There's nothing like the expression of mild surprise to confirm that a radical change in the technological landscape is taking place. While showing people the latest phone I've on review, the ZTE Racer (a £99 pay as you go Android phone from 3 UK) I was struck by how many times I heard things like “Oh, that's actually alright, isn't it?”, maybe a realisation that smart phones are arriving for the masses and not just people who are prepared for spend hefty sums on the latest shiny gadget. This isn't a unique offer either, other networks are offering budget Android smartphones (notably Orange with the San Francisco) so now many people who might not have considered owning a smart phone could now do so leading to some interesting changes and new opportunities.
The idea of cheap, functional technology with a price tag within reach of the average pocket has long interested me and reading Wired's article The Good Enough Revolution: When Cheap and Simple Is Just Fine helped me arrive at the conclusion that mass produced technology should never be ignored as it has the power to drive real change. So, following this, theoretically most people wouldn't be interested in a smart phone, they just want something that can make calls and send text messages? Well no, that may be true for many people but it doesn't account for two important factors that sometimes get missed: aspiration and upsell.
If you walk into your local out of town electrical retailer, the stores where you will find very people referred to by the label “most people” you enter a techno-jargon filled world with a dazzling array of options which can be largely unintelligible. Even I find them unintelligible, recently I thought about buying a blu-ray player only to find this opened up a whole new chapter of jargon that I wasn't familiar with. Innocently I thought it was just a case of getting a player for the discs, some would be shinier than the others but it wouldn't matter, but then I found out about a whole new set of things to worry about. Features I'd never heard of, didn't know what they do, should I worry? Would I regret being dismissive about them? Would get a year down the line and curse my stupid blu-ray player for not having feature x?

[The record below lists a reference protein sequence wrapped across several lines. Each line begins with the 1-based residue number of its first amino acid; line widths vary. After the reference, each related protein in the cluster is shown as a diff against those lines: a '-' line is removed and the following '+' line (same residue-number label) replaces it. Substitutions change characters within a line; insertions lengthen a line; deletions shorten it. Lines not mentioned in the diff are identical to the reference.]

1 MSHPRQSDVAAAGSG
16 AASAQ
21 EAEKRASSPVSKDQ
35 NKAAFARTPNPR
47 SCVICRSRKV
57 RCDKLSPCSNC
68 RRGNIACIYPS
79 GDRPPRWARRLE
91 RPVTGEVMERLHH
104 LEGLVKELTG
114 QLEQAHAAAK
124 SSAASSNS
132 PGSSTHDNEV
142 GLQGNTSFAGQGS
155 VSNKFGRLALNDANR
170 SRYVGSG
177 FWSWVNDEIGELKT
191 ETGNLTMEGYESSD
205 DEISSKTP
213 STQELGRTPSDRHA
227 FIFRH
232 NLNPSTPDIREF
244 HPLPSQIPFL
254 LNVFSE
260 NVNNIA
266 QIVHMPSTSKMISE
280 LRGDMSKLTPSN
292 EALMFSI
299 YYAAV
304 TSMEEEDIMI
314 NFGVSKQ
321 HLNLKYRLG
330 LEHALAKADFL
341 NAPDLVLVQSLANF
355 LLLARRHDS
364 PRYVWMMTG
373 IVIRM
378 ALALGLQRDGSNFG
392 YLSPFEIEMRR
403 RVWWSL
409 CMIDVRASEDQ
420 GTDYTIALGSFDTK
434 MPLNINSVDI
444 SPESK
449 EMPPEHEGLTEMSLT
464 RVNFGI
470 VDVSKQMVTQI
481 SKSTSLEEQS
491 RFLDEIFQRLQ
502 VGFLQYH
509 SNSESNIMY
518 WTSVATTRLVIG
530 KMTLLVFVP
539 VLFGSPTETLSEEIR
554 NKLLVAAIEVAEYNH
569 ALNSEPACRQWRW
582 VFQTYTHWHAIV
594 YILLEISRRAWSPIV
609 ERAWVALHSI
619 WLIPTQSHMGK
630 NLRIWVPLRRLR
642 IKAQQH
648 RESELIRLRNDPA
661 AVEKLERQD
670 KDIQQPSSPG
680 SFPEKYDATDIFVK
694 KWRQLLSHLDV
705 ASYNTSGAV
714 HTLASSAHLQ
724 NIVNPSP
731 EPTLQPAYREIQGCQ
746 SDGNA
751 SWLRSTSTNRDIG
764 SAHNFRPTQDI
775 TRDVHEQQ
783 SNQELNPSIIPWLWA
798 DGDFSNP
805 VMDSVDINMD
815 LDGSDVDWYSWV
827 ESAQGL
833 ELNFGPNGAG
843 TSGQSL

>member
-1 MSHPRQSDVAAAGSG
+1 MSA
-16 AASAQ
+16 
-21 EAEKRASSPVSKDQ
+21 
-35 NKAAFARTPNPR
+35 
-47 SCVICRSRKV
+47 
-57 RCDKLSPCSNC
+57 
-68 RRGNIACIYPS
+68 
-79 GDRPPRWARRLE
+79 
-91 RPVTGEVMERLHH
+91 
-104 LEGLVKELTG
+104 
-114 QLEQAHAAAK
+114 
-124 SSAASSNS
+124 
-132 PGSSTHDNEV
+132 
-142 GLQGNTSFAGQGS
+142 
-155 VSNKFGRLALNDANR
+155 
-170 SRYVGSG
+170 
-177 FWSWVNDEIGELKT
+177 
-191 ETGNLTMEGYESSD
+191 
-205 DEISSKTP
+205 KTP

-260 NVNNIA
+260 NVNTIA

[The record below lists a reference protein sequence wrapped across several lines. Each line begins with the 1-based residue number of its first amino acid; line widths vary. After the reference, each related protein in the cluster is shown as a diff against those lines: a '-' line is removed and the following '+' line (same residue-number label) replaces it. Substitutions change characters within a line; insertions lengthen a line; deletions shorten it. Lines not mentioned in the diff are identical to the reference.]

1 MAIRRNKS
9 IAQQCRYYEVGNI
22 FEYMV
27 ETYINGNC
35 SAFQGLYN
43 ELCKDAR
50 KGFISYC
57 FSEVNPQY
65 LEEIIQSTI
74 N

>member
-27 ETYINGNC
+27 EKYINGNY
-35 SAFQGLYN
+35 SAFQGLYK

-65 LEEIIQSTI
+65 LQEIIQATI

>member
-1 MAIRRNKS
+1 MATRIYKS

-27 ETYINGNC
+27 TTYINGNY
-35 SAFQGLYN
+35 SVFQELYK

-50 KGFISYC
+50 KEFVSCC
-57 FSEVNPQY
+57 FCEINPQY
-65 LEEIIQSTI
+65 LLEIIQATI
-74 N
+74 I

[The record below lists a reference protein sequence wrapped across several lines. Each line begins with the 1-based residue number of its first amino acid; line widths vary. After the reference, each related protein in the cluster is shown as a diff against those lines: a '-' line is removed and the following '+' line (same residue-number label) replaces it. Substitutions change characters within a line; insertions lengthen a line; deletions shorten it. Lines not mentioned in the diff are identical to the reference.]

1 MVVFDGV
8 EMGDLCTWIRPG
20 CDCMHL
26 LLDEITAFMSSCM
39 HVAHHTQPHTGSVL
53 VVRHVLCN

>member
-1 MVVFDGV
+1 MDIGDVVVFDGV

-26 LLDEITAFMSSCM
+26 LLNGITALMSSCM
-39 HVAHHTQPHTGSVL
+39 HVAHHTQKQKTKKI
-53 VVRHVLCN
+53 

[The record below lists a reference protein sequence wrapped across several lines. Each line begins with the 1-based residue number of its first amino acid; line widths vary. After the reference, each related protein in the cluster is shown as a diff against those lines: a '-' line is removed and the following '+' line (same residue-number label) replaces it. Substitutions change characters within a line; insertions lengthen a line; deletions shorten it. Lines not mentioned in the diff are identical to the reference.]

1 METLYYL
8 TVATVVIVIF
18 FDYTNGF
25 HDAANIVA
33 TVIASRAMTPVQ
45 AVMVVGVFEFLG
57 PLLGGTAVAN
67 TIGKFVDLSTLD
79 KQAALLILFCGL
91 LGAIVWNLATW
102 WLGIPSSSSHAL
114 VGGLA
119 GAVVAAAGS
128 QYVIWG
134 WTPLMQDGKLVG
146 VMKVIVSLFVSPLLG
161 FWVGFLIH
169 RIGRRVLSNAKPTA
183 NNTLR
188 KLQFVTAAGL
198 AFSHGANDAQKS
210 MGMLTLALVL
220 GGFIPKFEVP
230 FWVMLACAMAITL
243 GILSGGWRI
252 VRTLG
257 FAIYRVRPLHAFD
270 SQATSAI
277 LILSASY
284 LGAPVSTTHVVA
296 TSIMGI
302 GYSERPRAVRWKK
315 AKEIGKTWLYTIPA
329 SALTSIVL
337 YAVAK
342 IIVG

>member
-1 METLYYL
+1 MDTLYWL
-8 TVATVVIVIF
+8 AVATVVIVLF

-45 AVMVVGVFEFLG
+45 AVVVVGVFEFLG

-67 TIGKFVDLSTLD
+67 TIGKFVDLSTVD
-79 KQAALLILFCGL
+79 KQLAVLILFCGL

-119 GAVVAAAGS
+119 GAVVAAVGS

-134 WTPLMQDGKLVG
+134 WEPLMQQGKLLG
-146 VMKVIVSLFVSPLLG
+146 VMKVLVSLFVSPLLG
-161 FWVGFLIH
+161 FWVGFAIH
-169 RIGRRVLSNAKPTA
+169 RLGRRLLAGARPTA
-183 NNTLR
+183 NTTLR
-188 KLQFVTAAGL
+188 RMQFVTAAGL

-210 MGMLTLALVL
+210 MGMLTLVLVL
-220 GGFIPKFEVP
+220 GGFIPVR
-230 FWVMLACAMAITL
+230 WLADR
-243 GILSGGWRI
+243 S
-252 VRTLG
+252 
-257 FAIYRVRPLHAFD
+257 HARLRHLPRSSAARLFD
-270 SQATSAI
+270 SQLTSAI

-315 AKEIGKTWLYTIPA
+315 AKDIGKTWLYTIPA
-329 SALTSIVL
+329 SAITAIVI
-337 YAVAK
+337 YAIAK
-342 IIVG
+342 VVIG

If I used as many technological terms in a meeting as an out of town retailer hits you with people would roll their eyes and probably curse me under their breath. So what is going on? I think this is a case of creating an opportunity for upsell. This might be directly from the retailer, but sometimes we do it ourselves. Buying technology is a gamble, developments occur so often now that obsolescence is a real fear. For the sake of a little bit of extra money upfront you can get a device that you almost grow in to. Pay out for extra features now and save having to buy a new device too soon. It's a bit like when you are a child and you get bought a coat that is far too big but you get told you'll grow into it. Can you afford not to have that feature that you've only just heard about?
The other major factor linked to upsell is aspiration. I had to chuckle a bit when I read Ewan MacLeod's post on the Mobile Industry Review website: Vicky Pollard has an iPhone 4; You are not cool any more which in a tongue-in-cheek way commented on the declining exclusivity of Apple's iPhone. It is true that the iPhone has a strange relationship with the idea of being a luxury device, on one hand its price tag (like many smart phones up until now) has kept it out of reach of many people, on the other hand its tendency to find owners in different social groups has earned it the nick name “chavPhone” in some circles.
So has Apple failed in some way? Does this ownership of its devices in lower social classes signal its imminent doom? Not at all, Apple have created a device which some people aspire to own, regardless of background. The difference for them from some other manufacturers is that they don't need to worry about reaching these other mass markets so much, they are doing fine with their current strategy and making a healthy profit. Selling to someone of the background of the lady in MacLeod's article is a bonus for them but they have a dedicated fan base that they can sell to. They don't need to make “good enough” devices with a low price tag. This is a different way of thinking from some of the battlefield like ideas expressed by tech writers, the idea that companies pitch technologies against each other with one inevitable victor. This would be true if the Apple iPhone and Google Android phones were in the same market, but really they are in overlapping markets.